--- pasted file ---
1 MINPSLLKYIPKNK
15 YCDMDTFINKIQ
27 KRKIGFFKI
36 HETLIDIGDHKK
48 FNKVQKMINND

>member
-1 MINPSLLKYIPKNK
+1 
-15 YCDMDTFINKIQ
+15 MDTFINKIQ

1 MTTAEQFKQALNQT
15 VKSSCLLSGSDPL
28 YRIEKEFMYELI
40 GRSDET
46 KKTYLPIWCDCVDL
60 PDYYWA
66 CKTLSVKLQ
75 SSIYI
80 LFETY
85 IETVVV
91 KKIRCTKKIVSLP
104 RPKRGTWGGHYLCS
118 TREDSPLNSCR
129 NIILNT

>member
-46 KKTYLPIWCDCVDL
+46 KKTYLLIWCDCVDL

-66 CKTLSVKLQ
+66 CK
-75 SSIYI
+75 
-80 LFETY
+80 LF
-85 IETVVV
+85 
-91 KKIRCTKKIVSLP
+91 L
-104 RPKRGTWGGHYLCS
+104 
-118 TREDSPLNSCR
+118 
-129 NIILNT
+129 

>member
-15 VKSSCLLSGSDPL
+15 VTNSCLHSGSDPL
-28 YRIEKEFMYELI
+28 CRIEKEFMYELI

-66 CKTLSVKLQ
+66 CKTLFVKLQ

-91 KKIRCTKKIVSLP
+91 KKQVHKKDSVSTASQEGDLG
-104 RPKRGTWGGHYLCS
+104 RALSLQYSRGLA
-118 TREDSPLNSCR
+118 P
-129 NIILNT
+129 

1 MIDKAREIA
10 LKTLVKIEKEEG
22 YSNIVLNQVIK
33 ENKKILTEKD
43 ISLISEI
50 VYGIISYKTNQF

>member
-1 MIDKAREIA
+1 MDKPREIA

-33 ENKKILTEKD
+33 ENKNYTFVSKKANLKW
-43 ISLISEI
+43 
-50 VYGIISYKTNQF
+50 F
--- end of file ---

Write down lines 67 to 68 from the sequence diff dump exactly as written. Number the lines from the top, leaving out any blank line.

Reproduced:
+1 MDKPREIA

-33 ENKKILTEKD